At the Windsor Arms, historic and new-millennium amenities are fused together to create a delicate balance of old-world charm and modern decadence. In fact, the building dates back to 1927 when the University of Toronto, with its neo-Gothic buildings and distinctive piers, porches, and crests were architectural marvels of the burgeoning metropolis. And that's exactly how hotelier, William Arthur Price, envisioned the four-storey building way back in the 30s. The original idea was to create a hotel residence to blend in with the university's signature, Victorian buildings. When completed, guests and passersby wondered whether Price had stamped the outside crest with his initials or that of the hotel. The question still remains to this day.
Years later, in 1966, the hotel entered Toronto's culinary scene, opening its restaurant, Three Small Rooms. The Courtyard Cafe was launched in 1976 and that same year, Club 22 opened as part of the city's growing nightlife.
By the late 80's, years of neglect took hold and in 1991 the Windsor Arms was shutdown with no prospects of reopening, that is, until developer George Friedmann sparked a vision of resurrection.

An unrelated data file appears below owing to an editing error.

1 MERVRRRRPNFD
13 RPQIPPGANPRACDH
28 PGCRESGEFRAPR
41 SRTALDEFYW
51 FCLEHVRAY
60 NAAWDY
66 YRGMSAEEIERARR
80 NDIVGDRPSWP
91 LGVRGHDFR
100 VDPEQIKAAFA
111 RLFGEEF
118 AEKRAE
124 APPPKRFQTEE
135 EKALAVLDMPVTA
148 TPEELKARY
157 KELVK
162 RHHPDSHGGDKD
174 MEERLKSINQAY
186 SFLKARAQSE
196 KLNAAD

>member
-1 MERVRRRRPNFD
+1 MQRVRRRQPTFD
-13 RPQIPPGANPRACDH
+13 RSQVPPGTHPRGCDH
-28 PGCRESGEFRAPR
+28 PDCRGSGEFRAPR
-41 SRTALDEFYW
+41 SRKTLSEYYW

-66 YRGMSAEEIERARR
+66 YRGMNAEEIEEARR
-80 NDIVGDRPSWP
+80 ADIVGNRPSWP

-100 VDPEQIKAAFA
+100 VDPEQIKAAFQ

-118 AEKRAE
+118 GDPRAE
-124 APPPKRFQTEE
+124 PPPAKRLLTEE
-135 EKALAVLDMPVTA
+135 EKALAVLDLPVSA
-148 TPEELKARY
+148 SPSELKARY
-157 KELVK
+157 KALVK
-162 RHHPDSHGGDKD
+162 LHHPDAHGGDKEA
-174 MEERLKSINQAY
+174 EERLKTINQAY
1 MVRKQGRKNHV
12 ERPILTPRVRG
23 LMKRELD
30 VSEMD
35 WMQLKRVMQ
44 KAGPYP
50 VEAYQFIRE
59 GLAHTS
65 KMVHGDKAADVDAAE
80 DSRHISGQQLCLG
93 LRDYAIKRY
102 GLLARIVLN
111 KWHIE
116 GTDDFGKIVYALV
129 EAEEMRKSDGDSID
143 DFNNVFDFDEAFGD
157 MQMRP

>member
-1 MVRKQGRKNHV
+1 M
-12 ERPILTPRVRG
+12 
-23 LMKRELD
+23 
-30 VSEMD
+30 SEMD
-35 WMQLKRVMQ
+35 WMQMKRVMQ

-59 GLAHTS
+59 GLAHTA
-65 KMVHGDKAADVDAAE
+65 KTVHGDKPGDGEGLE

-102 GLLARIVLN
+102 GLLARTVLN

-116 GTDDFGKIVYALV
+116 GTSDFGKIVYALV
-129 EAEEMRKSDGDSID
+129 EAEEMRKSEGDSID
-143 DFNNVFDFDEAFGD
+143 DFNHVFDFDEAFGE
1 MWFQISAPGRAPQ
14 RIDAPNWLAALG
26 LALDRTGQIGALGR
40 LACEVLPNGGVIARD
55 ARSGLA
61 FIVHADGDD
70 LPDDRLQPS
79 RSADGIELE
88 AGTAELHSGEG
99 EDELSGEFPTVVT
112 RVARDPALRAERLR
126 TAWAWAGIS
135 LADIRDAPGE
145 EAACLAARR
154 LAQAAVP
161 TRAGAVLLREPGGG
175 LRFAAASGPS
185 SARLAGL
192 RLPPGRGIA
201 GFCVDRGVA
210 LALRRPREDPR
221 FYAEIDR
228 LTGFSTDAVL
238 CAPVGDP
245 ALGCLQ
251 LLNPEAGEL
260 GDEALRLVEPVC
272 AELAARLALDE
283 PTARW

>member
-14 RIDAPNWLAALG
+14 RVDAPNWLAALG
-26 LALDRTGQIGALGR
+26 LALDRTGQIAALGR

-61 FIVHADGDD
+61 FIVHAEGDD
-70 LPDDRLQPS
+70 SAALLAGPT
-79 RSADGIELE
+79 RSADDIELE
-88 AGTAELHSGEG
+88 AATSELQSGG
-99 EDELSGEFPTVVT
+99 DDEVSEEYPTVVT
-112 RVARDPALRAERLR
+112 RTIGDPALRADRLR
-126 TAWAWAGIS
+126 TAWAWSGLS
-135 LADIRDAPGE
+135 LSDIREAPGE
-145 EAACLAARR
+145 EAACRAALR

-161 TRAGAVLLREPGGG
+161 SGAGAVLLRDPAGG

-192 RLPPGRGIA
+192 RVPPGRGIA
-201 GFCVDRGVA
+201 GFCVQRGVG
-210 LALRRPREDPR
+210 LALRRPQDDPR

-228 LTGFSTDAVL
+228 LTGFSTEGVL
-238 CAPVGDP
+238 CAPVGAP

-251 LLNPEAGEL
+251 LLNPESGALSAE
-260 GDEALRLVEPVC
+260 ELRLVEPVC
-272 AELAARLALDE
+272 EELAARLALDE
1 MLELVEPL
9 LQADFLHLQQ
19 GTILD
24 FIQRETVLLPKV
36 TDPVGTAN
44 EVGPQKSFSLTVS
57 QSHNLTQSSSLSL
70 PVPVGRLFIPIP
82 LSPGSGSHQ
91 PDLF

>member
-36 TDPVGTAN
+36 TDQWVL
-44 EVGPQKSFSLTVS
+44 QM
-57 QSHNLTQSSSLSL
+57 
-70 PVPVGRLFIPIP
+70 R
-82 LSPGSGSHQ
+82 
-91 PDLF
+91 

After purchasing the property in 1995, Friedmann commissioned architect, Sol Wassermuhl of Page + Steele to maintain the original characteristics from the stained glass window facing St. Thomas Street to the stone portico and vestibule in the entrance, but otherwise to completely rebuild the hotel and add condominium homes atop. Consultants from around the world descended on the plans and the results were custom mahogany furnishings based on 1920s French styles, rooms with cozy fireplaces, and bathrooms with limestone floors and walls, all in a modern, contemporary setting.
In May 1999, with 28 unique suites ranging from 500 to1,500 square feet, conference rooms, and a spa, the hotel reopened to fanfare and accolades. City's most luxurious condominiums with access to all hotel services were created atop the hotel. The New York Times say's: Classic Toronto haunt stands smartly again. Rooms were outfitted with state-of-the-art entertainment systems but retained homey like crisp, buttery-soft, 320-threadcount, Frette bed linens.
The tearoom, with its original 1927 fireplace, is modelled around that same mid-twentieth-century elegance. Even the spa glows with old-world serenity mixed with a contemporary feel.
Nowadays, the Windsor Arms Hotel is home to visiting A-listers, big-ticket musicians, and prestigious jet-setters. The hotel has hosted fashion shoots and exclusive parties.